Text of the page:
WondersOfLife's Journey with Small Cell, Lung Cancer

Patient: Lung Cancer > Small Cell

Patient Info: Finished active treatment less than 5 years ago, Diagnosed: over 6 years ago, Female, Age: 50, Stage Extensive, SIADH: Don't Know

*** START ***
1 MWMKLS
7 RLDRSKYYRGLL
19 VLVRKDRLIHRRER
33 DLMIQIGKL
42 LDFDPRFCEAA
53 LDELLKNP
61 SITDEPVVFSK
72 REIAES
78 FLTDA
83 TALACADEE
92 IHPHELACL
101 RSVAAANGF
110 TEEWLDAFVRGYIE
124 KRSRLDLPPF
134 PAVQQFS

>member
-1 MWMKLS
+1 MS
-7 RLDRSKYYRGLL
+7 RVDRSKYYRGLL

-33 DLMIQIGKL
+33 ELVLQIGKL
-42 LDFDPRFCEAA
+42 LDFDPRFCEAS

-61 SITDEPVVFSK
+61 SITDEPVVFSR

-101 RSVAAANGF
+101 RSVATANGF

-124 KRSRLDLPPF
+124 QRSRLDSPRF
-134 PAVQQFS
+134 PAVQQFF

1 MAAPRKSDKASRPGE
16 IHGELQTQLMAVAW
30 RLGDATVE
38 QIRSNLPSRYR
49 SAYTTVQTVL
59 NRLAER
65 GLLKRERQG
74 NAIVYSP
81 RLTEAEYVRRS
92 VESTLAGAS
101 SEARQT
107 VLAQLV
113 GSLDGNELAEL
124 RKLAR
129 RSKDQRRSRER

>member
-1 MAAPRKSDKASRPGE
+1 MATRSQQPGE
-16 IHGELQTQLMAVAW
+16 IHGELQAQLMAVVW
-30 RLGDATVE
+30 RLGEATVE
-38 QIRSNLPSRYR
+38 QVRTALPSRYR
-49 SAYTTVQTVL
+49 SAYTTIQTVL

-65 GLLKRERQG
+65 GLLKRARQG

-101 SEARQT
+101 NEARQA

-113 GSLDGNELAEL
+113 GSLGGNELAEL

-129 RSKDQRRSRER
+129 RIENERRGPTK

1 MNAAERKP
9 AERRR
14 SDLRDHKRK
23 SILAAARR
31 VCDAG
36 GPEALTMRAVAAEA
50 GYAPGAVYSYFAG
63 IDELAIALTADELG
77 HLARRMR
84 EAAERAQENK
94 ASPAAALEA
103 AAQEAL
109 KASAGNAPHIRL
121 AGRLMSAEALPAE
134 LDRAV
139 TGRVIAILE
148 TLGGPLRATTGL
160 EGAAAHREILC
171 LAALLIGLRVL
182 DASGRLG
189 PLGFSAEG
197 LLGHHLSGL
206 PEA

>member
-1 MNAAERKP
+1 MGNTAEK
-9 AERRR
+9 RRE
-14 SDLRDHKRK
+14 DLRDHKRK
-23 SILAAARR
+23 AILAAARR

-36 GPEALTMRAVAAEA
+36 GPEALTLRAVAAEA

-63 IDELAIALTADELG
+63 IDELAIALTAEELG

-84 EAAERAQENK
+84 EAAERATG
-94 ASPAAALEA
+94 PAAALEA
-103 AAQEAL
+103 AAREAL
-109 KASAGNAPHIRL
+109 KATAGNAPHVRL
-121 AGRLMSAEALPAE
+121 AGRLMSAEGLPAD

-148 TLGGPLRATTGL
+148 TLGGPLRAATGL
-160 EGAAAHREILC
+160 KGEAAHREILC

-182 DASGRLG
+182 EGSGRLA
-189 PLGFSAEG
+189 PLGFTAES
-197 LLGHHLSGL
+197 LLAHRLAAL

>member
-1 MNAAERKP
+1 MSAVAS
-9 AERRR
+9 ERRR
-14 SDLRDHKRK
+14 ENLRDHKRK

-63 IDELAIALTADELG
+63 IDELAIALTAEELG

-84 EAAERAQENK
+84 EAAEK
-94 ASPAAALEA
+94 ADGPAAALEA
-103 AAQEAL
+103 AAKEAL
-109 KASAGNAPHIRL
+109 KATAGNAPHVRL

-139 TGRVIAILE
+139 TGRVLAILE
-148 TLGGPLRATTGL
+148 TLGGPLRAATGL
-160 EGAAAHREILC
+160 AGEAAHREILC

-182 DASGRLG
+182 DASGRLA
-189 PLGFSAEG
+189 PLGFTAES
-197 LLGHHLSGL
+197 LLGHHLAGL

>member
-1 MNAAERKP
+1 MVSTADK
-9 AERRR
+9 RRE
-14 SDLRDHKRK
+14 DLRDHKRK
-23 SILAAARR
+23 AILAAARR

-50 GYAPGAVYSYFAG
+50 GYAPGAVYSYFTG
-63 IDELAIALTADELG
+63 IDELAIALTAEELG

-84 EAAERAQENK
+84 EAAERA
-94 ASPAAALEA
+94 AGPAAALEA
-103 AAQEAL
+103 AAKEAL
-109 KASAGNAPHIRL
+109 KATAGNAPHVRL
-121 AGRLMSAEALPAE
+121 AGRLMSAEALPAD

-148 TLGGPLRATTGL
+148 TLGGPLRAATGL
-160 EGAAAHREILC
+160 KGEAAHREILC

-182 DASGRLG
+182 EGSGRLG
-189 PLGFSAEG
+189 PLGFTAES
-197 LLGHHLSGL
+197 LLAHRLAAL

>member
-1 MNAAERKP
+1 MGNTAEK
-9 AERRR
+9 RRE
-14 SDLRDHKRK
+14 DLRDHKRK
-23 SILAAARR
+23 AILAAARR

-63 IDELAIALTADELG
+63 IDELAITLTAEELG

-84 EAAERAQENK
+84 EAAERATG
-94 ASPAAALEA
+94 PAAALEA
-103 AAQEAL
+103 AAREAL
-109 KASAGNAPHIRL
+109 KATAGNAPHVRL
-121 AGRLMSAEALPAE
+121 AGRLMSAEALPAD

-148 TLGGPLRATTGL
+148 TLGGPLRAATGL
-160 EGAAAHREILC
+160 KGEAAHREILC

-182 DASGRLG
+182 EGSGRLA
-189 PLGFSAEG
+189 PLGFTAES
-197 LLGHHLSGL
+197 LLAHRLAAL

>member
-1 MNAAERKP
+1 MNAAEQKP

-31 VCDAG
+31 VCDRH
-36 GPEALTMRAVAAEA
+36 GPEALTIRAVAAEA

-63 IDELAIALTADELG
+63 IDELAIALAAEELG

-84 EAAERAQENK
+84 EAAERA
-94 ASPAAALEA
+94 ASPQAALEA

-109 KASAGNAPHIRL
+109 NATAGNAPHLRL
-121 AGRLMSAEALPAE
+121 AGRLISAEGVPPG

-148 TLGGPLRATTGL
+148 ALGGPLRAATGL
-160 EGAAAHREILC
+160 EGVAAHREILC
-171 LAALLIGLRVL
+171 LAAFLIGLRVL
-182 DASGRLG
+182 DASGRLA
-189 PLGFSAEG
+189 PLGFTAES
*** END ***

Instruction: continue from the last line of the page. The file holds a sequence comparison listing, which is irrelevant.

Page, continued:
1. 1
    over 4 years ago
    WondersOfLife's Avatar

    Diagnosed

    Oh No